Manitoba’s acting advocate for children and youth says the government is not doing enough to address gaps in support for young people dealing with mental health and substance use challenges.
In her annual report released Thursday, Ainsley Krone assesses how the province has addressed dozens of recommendations her office has made to improve services for children and youth.
She writes that overall compliance remains low, “which adversely affects Manitoba children, youth, young adults and families.”
Between 2018 and 2020, the advocate’s office made 51 recommendations to provincial departments, including education, justice, families and health.
The report says the government has failed to substantively act on more than half the calls for improvements and only four have been fully brought in.
Krone acknowledges the role the COVID-19 pandemic has played in shifting priorities, especially when it comes to essential health workers, but says Manitoba children cannot wait until the health crisis is over for the government to enact change.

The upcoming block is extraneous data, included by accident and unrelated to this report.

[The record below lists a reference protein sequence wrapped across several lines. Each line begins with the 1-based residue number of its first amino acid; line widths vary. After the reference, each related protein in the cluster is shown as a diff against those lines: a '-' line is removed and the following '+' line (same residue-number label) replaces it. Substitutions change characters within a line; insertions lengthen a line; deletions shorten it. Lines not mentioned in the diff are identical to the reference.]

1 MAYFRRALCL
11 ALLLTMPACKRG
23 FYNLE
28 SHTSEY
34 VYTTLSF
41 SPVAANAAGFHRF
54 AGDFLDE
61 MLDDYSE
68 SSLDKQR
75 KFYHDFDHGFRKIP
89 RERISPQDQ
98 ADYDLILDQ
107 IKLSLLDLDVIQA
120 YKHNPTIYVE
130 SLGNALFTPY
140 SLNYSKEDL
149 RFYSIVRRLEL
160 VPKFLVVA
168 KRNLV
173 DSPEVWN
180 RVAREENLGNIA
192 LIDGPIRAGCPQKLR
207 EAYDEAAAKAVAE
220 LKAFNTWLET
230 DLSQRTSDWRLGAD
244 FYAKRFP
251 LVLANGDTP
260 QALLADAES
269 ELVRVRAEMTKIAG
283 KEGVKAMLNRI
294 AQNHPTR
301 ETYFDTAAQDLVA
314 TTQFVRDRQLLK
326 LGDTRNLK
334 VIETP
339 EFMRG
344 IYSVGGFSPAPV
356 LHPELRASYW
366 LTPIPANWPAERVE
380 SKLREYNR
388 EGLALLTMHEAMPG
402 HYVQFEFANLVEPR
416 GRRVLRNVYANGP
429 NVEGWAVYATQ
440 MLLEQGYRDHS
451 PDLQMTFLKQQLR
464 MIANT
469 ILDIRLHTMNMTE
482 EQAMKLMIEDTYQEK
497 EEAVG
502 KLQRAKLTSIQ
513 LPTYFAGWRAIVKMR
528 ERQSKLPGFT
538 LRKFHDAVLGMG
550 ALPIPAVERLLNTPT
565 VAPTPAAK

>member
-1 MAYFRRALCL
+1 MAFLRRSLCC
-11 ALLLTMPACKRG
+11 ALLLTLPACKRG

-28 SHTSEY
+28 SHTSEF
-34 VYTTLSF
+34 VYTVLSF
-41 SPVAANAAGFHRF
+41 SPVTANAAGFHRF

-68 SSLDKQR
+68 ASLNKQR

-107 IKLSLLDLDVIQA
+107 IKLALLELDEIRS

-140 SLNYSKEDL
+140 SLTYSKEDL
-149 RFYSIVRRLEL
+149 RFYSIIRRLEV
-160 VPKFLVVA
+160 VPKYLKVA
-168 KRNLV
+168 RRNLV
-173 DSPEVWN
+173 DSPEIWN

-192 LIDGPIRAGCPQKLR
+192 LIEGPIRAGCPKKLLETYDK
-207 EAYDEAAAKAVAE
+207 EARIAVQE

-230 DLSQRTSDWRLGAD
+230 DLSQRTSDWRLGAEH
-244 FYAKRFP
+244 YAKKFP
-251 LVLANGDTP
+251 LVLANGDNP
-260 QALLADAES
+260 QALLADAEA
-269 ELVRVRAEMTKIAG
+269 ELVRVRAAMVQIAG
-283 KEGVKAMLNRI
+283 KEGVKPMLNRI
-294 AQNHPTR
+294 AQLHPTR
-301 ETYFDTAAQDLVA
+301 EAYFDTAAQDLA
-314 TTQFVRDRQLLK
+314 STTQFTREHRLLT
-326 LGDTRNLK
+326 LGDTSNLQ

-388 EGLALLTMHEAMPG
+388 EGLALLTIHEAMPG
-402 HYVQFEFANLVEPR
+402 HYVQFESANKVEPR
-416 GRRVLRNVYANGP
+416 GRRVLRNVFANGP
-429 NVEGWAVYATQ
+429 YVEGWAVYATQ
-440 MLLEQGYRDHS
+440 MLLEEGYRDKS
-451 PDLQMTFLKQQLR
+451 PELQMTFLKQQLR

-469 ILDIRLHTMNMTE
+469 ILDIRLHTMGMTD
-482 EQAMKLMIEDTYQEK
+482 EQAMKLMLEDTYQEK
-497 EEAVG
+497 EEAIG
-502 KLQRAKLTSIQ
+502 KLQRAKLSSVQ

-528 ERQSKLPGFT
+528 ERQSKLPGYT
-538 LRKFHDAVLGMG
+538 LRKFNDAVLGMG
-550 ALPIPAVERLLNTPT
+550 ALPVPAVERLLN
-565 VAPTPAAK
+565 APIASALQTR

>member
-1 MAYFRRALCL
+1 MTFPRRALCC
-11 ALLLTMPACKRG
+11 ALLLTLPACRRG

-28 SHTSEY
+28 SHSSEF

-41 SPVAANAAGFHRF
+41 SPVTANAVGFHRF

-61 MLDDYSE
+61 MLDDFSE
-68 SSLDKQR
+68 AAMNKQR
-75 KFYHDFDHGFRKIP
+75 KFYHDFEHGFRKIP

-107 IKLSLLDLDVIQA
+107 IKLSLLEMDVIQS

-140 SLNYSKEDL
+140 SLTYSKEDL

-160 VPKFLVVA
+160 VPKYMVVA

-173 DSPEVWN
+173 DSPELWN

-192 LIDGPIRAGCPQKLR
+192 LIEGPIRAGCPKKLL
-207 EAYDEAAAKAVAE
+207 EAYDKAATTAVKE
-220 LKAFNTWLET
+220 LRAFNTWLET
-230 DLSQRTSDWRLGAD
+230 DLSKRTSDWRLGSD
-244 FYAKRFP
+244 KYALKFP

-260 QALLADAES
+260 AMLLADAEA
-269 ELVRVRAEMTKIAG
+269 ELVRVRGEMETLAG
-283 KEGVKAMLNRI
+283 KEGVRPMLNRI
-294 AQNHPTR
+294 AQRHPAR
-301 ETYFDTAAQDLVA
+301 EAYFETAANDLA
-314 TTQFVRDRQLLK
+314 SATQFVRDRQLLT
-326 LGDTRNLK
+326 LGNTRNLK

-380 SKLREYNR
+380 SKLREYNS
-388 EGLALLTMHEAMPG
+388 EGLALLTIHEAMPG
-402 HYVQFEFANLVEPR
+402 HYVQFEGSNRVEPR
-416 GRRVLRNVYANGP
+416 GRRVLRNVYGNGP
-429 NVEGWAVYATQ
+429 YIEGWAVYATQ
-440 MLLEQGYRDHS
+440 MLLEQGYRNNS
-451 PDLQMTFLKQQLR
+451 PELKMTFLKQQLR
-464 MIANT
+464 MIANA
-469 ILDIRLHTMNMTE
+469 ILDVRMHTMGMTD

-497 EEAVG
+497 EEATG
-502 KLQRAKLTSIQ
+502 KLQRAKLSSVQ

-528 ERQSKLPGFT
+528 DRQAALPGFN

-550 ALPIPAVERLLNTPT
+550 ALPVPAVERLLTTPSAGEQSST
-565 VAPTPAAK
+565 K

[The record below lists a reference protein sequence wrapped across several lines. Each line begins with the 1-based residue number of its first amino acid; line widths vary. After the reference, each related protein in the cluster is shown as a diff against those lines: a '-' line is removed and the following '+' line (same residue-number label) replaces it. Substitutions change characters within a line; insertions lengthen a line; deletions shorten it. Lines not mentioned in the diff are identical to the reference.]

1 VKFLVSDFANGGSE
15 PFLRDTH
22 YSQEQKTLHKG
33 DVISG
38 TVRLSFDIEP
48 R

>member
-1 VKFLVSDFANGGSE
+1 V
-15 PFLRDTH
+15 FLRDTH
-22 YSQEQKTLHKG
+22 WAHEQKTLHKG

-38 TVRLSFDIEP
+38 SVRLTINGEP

“The needs of children and youth must become a higher priority in our province,” she writes in the report.
Manitoba Education has been the department with the highest level of compliance, she says. In 2021, the department prioritized resources to address bullying and mental health promotion in schools. Other recommendations that remain outstanding are expected to be completed next year.
Manitoba Health and Seniors Care continues to have the lowest compliance. Krone says the department hasn’t acted to prevent sleep-related infant deaths, which was the subject of a 2020 report, and hasn’t much improved mental health and substance use treatment services.
The report notes the department has said some recommendations relating to the latter are on hold while a national framework is developed.
Krone says the government must prioritize ways to prevent sleep-related infant deaths, strengthen co-ordination across government departments and publicly release and act on reviews of child and youth mental health and substance use treatments.
“Children and youth have a right to services and the Manitoba government, while it conducts reviews and restructures departments, has an uninterrupted obligation to ensure the needs of children and youth are met.”
© 2021 The Canadian Press
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